Bhut Jolokia (Ghost Pepper): 1 million SHU
Red Savina Pepper: 500,000 SHU
Habanero Pepper: 100,000–350,000 SHU
Cayenne Pepper: 30,000 – 50,000 SHU
Serrano Pepper: 6,000–23,000 SHU
Chipotle Pepper: 5,000–10,000 SHU
Jalapeño Pepper: 2,500–8,000
Poblano Pepper: 1,000–1,500
Bell Pepper: 0 SHU

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How Much Scoville Heat Units Can a Human Handle?

As ridiculous as some of the Scoville ratings can be, is there a limit to how much a human can take? More specifically, can a human eat a Carolina Reaper and remain completely fine except for some body sweat and tears?
Well, if you’ve got chili pepper madness, you’ll be glad to know that the answer is YES!!!

Thankfully, the human body handles capsaicin pretty well. If a person ever eats an unhealthy amount, the kidney will quickly get rid of the excess capsaicin, leaving you none the worse for wear.

However, there is a limit to how much capsaicin you can eat before putting your body in danger.

A study done in 1980 stated that a dose of 13 grams of pure capsaicin can be lethal to a human weighing about 150 pounds. Another study demonstrated that a healthy person would have to consume about 2 quarts of Tabasco sauce before losing consciousness.

Now, since pure capsaicin can only be found in labs and no normal human would ever just drink two quarts of hot sauce, it’s safe to say that regular peppers, hot sauces, and even self-defense sprays have little chance of causing you any harm.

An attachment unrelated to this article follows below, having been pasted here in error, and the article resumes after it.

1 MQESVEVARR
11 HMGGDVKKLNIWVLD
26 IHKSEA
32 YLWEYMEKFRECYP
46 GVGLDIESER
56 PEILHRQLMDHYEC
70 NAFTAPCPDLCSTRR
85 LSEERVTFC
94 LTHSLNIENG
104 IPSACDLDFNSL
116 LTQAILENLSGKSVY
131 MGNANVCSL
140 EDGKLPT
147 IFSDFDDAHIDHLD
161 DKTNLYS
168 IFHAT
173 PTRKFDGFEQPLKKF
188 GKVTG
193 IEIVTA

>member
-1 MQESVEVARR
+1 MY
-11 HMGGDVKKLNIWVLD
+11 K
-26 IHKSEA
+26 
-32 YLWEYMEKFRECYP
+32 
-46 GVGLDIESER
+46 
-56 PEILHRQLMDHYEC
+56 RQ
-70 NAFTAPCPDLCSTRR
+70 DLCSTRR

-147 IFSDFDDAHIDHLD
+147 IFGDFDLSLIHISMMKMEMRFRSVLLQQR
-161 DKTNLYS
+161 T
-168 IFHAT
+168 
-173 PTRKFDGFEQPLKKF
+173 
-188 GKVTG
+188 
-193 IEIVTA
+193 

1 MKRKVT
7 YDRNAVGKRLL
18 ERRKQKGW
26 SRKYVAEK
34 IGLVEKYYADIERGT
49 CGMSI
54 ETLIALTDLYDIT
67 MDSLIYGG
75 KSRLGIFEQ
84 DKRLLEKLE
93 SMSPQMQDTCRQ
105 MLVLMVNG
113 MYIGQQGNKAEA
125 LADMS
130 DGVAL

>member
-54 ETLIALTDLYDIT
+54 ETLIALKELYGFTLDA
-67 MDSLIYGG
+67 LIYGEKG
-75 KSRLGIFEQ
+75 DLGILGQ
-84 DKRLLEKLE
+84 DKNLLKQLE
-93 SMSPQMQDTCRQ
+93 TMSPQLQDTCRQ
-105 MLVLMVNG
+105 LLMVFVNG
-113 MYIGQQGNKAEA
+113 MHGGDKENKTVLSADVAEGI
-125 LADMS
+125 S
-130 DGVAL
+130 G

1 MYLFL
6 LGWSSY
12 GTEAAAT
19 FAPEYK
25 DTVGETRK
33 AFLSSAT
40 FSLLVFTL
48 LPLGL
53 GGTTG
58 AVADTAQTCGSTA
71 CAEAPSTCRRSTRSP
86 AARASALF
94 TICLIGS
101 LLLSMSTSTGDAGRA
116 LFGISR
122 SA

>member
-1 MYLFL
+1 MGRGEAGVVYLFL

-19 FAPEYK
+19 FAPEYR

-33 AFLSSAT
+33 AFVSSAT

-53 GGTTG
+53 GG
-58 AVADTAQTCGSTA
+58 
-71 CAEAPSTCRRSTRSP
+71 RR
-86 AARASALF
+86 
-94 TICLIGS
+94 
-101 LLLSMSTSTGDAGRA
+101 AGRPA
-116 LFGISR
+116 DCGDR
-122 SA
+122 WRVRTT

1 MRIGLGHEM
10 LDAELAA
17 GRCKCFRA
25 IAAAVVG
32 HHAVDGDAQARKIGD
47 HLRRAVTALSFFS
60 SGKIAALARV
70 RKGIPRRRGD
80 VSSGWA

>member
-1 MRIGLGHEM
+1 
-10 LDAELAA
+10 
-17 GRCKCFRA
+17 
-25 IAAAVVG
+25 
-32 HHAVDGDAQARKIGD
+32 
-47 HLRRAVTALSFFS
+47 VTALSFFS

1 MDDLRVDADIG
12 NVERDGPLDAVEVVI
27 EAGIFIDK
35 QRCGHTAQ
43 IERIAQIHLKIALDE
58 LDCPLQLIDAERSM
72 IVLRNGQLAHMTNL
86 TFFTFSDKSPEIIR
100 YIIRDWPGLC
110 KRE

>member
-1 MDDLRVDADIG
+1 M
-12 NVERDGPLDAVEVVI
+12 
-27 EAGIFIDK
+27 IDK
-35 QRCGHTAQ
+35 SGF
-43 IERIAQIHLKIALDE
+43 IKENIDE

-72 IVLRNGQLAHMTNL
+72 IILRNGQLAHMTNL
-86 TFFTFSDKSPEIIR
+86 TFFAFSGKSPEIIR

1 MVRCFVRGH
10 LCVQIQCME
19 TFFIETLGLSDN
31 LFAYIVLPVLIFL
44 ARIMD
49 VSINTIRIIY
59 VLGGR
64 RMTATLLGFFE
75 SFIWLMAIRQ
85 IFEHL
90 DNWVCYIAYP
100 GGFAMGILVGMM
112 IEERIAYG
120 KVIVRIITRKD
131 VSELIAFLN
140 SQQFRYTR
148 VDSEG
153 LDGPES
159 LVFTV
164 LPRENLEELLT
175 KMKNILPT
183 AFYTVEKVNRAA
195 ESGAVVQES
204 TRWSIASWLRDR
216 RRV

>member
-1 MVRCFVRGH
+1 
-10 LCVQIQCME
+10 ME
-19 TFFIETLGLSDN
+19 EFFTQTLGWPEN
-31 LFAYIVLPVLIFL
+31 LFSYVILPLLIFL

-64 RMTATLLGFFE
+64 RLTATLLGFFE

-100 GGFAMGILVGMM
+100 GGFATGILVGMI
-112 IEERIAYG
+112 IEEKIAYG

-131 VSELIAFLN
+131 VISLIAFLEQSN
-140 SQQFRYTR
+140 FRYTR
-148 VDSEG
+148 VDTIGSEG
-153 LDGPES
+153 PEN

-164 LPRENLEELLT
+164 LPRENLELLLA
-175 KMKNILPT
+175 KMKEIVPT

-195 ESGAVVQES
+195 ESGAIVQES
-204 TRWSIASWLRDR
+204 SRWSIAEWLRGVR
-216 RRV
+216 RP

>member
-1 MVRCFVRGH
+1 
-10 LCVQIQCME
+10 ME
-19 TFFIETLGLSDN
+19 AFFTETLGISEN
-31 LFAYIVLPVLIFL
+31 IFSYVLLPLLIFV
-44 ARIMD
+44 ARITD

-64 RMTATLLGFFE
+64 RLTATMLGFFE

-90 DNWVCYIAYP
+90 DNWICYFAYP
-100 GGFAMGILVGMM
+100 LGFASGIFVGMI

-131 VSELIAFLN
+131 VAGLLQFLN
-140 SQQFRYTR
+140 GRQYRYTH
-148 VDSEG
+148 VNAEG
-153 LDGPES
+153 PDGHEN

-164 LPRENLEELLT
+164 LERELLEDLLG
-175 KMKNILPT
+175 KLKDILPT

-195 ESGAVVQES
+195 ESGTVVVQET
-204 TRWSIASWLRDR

Yes, they may feel unbearably painful, but they’re not actually causing any damage. Still, if you ever feel that a certain type of pepper is too much for you to handle, it’s best you stay away from it.

However, if you want to build up your spice tolerance, then start with sauces you can easily handle, and then start incorporating the more challenging sauces into your diet. We suggest starting with our Mild Variety Pack and then working your way up.

And remember, don’t go overboard with the amount. All the extremely hot sauces are meant to be used in small dollops, so don’t overwhelm yourself and spare your tongue the torture.

Conclusion

Put plainly; the Scoville scale is the most popular choice when it comes to measuring hotness; however, it’s not the most accurate. Still, the Scoville scale is as accurate as we need it to be right now, and that’s why it’s still the measurement of choice.

So, if you’re a spice fan, it’s best you learn what the Scoville ratings are for your favourite pepper and hot sauces. And if you wish to learn more about anything genus-Capsicum-related, make sure to contact the Chile Pepper Institute in New Mexico.